Summary: The significant part of a person's story is how God is able to work through events & experiences to accomplish His purpose in & for our lives. David chooses to extend the mercy & grace that he desires God to extend to him. This story should inspire us to
1 SAMUEL 26:13- 25 [The Life of David]
The most significant part of a person's story is how God is able to work through events and experiences to accomplish His purpose in and for our lives. First Samuel 26 tells of another incident in which David spared Saul's life. David chooses to extend the mercy and grace that he desires God to extend to him (CIT). This Scripture story should inspire us to extend mercy and grace to those we deal with each day. Such godliness requires us to trust God to control life instead of us trying to control life and life's circumstances. Like David, we must trust that God is in control of our life.
[In chapter 25, David is insulted by Nabal, a foolish descendant of Caleb, who does not live up to his heritage in the least. David sets out fully intending to kill not only Nabal, but to take the lives of every male in his household. Only because of the wise, self-sacrificing intervention of Abigail, Nabal's wife, does David turn from hot-headed vengeance. In this encounter, Abigail assures David he will become the next king, and that leaving pay-back to God is the best course of action. David agrees, and these two part peacefully.]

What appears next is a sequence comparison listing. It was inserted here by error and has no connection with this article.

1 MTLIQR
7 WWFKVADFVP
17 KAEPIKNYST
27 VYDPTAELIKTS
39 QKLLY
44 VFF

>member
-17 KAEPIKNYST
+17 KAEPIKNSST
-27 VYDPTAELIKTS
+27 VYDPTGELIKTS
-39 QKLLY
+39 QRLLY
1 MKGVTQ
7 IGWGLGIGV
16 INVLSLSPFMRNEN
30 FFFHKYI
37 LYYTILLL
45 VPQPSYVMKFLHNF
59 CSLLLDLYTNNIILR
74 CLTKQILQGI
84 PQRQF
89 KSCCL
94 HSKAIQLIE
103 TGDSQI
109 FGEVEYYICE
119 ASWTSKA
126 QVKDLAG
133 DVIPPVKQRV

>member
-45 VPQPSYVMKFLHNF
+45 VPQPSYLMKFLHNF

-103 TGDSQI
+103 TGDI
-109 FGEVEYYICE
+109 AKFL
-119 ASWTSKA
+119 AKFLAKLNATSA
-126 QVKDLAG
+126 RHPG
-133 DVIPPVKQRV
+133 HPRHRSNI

Chapter 26 is another spiritual high point for David. Once again, Saul is in pursuit of him. David learns of Saul's presence and sends out scouts, who pinpoint the exact location of their camp. David and his nephew Abishai then enter the camp as the soldiers of Saul sleep the deep sleep of divine sedation (26:12). David does not allow Abishai to kill Saul, as he clearly intends to do (26:8-9, 15). Instead, only Saul's spear and water container are taken, as proof of how close they were to the king, yet unhindered by any of Saul's men.
Once a safe distance away David begins a confrontation by rebuking Abner, and then the rest of the soldiers with Saul for allowing an assassin to approach their king. This is a crime worthy of death, David informs them it was he who saved the king's life, not any of them. How can it be, David proposes, that the one who saves the king is hunted as though an assassin[, while those worthy of death because they did not protect their king are the ones who seek his life]?
I. A DIVINE PROTECTION, 26:9-12.
II. A DISTANT PRODDING, 26:13–16.
III. A DRIVING PURSUIT, 18-20.
IV. A DELIVERANCE PLEADED / IMPLORED, 26:21–25.
Let's go over a little BACKGROUND. The last time David encountered Saul, Saul said, "David, I've been wrong in chasing you. You're a bigger and better man that I am" (24:16–22). Our text indicates that, although David knew Saul's army was coming, he didn't believe Saul himself was leading the charge. Evidently, David believed Saul meant what he said at En-gedi—until his scouts confirmed the worst. Saul was not a man of his word. Actions reveal the truth or falseness of man's professions.
It hadn't take much for Saul to take up the chase again. This time it was news from the Calebites in the Wilderness of Zith that David was "hiding in the hill of Hachilah" (v. 1). Once again Saul learned from the Ziphites about David's place of hiding, so the king and 3,000 chosen men went [to the hill of Hakilah (23:19) in the Desert of Ziph] to search for David. Saul slept in the center of his camp, with 3,000 of his special forces protecting him.